AGM (Absorbed Glass Mat) batteries are defined as sealed maintenance free batteries. Their construction is different. The difference lies in the fact that the electrolyte is absorbed into a fiberglass mat. This allows a controlled interaction between the electrolyte and the active material on the plates. Battery performance is greatly enhanced, when it comes to discharge and recharge capability. Rechargeability is improved by three and a half times when compared to wet batteries. Some AGM batteries (Leisure type) may perform a dual role as in auxiliary power supply as well as cranking ability. Even AGM SLI batteries have a better cyclic performance than wet batteries.
- GEL batteries
Gel batteries are similar to AGM batteries with one key difference. The fiberglass mat is replaced by a pasty gel. This change has its advantages and disadvantages. The main benefit is that you get a better performance and cycle life. Disadvantages include:
- Higher pricing compared to AGM batteries
- Higher sensitivity to voltage and temperature when charging
- May not be used in a cranking application
Lithium batteries are already commonly used in laptops and phones but now they have shown their potential as a leisure/solar battery. Their primary benefit is that, compared to lead-acid batteries, they are lightweight yet have almost twice the energy density. They can manage discharges of around 80 to 100% of their full capacity at full power. They may also operate in PSOC (Partial State of Charge) and may also be left discharged for longer periods of time when compared to lead acid batteries. Most Lithium batteries have the ability to be recharged at a C.5-C1 rate, meaning for example: a 100AH battery may be recharged by a 100Amp charger in 1 hour.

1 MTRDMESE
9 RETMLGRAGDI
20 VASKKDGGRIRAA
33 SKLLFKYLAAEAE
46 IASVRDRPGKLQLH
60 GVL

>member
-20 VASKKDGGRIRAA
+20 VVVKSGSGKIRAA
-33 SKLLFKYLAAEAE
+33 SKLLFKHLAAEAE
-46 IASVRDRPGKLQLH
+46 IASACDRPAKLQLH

Applications of leisure batteries
With regards to caravans and motor homes, a leisure battery's main application is to provide electricity for powering appliances like the fridge/freezer, lights, TV etc. and power outlets which may be used to charge your phones and laptops etc.
Their application becomes more significant in locations where an electric hook-up point is not available since they are the primary source of power in that case. Even in camping sites with electric hook-up points, it is recommended to have a leisure battery as a back-up power supply in the event of a power cut.
Leisure battery maintenance and safety measures
Like with any other battery, there is a set of best practices to follow when it comes to handling a leisure battery.
- Ensure that the battery is correctly sized for the application
- Ensure that the correct thickness of cable is utilized, as well as the correct length
- Ensure tight firm connections
- Ensure that the battery is not over discharged according to its specifications
- Recharge the battery fully after use, using the correct size battery charger (Minimum charging current should be at least 10% of the ampere hour capacity of the battery EG: a 100AH Battery – 10 Amp Charger)
- Never store a battery in a discharged state
- Always recharge a battery fully before storage
- Ensure that the charger you use has the capability to supply the correct – equalization and / or absorption voltage as well as the correct float / trickle charge voltage.
Safe handling is equally important when it comes to leisure batteries. Ensure batteries are correctly mounted with a reliable hold down clamp. Whenever the battery is inspected, safety equipment like eye goggles and gloves should be used given the corrosive nature of the acid found in batteries.